4 Ways Home Diagnostics Is Improving Patient Access to Healthcare

At-Home Diagnostic Testing

4 Ways Home Diagnostics Is Improving Patient Access to Healthcare

Ash Team

Remote diagnostics like dried blood spot card testing and self-collection STI screenings are improving patient access to healthcare, especially when it comes to vulnerable populations, such as patients in remote areas. People who can’t take time off work, who lack private transportation, or who need childcare to leave home can also receive timely healthcare outside a normal medical setting. Lab tests are almost always covered by insurance and healthcare flows that utilize remote diagnostics enable physicians to follow up with patients directly. 

Read more to learn how home diagnostic testing, with the help of other telehealth services, can ensure more equal access to healthcare. 

1. Patients can receive care in a timely manner 

For some patients, it might not be possible to schedule in-person care in a timely manner. Even if patients attend preliminary appointments, transportation barriers to healthcare like the lack of a private vehicle, unreliable public transportation services, or inability to arrange childcare make it difficult for patients to follow through with care plans. 

Improving patient access to healthcare through at-home diagnostic tests is important because so many diseases are time sensitive. A study in AIDS Patient Care and STDs argued that while “timely treatment of an HIV infection is a public health priority,” factors such as  “isolation and stigma remain significant barriers to initiating HIV care in populations consisting primarily of persons of color, and that direct linkages to HIV care at the time of diagnosis are critical to promoting timely care initiation in these populations.” 

Home diagnostics allow patients to avoid the perceived stigma of an in-person visit while also delivering timely healthcare.

Schedule a time to chat with us about switching on at-home diagnostic testing for your patient population. 

2. Patients can use insurance 

Another of the factors affecting access to healthcare is the ability for patients to use insurance, including Medicare or Medicaid. "Insurance coverage is one component of access to care,” a U.S. Department of Health and Human Services public access peer-reviewed author manuscript states. “However, even among the insured, substantial barriers to accessing services exist.” This can include lack of trust in physicians, stigma, and long wait times. While Medicaid and Medicaid coverage may not erase other barriers to care, such as transportation concerns, it certainly opens the door for people who could not otherwise afford healthcare.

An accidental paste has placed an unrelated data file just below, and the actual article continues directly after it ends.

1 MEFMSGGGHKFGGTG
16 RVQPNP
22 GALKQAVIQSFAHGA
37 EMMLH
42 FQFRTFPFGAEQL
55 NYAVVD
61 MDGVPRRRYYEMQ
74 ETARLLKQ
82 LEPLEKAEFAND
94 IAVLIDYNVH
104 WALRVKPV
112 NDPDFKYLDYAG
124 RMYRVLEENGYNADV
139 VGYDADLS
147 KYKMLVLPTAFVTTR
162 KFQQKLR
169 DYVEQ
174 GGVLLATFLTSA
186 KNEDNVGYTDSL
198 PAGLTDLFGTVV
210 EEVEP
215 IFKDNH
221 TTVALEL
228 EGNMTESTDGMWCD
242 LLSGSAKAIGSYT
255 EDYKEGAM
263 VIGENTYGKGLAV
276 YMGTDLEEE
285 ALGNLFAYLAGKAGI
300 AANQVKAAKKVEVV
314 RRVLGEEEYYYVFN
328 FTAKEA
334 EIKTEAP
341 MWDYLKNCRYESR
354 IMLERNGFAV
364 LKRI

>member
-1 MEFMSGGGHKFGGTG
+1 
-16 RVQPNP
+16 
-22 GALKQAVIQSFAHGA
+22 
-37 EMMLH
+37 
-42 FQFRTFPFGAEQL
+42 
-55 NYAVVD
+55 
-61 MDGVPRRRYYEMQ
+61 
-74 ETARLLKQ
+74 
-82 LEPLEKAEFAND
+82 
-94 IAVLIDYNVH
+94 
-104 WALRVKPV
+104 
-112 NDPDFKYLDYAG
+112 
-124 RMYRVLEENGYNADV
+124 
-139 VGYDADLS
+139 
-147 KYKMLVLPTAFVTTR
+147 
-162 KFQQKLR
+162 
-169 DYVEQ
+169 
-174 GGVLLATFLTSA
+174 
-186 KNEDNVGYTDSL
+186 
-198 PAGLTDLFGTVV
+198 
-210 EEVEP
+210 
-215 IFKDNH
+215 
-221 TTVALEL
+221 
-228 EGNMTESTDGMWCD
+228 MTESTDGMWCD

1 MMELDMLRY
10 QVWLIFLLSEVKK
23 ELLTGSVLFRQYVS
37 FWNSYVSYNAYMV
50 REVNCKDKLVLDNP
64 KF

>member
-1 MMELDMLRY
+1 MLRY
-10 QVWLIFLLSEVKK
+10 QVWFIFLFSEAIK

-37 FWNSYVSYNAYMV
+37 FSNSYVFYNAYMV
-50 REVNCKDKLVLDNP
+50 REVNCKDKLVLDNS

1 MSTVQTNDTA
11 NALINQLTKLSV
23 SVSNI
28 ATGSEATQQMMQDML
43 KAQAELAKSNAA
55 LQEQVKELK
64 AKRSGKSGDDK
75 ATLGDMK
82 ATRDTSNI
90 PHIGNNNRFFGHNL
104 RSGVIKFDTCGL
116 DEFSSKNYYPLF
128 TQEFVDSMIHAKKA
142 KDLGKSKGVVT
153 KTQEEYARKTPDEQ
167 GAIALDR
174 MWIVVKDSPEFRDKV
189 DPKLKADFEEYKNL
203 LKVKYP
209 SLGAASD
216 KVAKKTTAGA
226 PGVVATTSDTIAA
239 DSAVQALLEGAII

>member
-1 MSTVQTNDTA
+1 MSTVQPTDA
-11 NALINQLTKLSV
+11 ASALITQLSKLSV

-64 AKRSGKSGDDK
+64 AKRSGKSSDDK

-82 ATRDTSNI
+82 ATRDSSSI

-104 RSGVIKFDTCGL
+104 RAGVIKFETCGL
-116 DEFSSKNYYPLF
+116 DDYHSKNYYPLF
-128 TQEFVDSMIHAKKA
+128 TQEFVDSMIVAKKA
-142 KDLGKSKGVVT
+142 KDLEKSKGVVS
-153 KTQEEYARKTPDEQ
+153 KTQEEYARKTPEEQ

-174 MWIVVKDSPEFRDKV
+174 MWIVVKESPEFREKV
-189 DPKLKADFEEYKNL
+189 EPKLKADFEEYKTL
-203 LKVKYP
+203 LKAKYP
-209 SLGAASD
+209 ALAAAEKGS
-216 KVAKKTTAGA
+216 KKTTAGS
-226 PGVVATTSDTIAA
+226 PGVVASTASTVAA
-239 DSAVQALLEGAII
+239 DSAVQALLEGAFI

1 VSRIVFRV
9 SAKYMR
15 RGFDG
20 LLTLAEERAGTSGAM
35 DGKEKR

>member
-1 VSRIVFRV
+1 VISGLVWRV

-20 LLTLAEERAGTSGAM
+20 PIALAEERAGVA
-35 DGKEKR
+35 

Rapid tests, such COVID self-testing, may not be covered by insurance. The COVID pandemic will no longer be considered a public health emergency starting May 11, 2023, which means Medicare and private insurers will no longer be required to cover free at-home tests each month, limiting access for low income persons. Home diagnostic tests, as a part of laboratory services, are one of the 10 essential health benefits covered under the ACA.   

3. Patients can follow up with physicians  

Point-of-care tests are similar to home diagnostics in that the sample collection is conducted outside of a medical setting. POC tests produce rapid results at or near the point of care. However, patients are left alone in the event of a positive result, and don’t always pursue follow up care. Home diagnostics are approved by, and often ordered directly by medical professionals to a patient home. Patients self-collect samples, and those samples are resulted in a lab. Since patients interact with home diagnostics within a healthcare cycle, physicians can reach out directly with follow up care. No patient is left to navigate follow up care alone.  

4. Patients in remote areas can access better care 

Telehealth was originally developed to provide basic care to rural and underserved patients, according to a study published in The Journal for Nurse Practitioners. Fewer people in remote regions of the United States often translate to fewer businesses and services, including healthcare. People in these areas are more likely to die of diseases such as heart disease, cancer, lung disease, and stroke. There are also higher rates of obesity in rural areas. Telehealth, with the help of at-home diagnostics, continues to ensure more equal access to healthcare for patients outside major metropolitan centers. 

With at-home diagnostics, medical providers can order diagnostics like blood tests for heart function or a home colon cancer test to screen for common illnesses in rural populations. Medical providers speak with patients over the phone or video chat, and then order tests in the drop-down menu of an EMR/EHR. The tests are mailed to patient homes for self-collection. 

Some specializations, such as store-and-forward teledermatology, may be more reliable over telehealth (if the dermatologist is experienced, as opposed to a less experienced in-person specialist). Teledermatologists can also use at-home diagnostics to oversee accutane bloodwork for rural patients on Isotretinoin. 

Chat with us to learn how home diagnostics from Ash Wellness can support remote care flows for more inclusive healthcare. 

Ash Wellness provides backend support for digital health companies, public health entities, and traditional medical institutions to onboard home diagnostics in all 50 states. We enable clients to process self-collection diagnostics via our network of CLIA/CAP certified labs across the country. Our team kits and sources white-label test kits for 150+ types of diagnostics, while our platform allows clients to manage and refine self-collection programs remotely with best-in-class technology infrastructure. 

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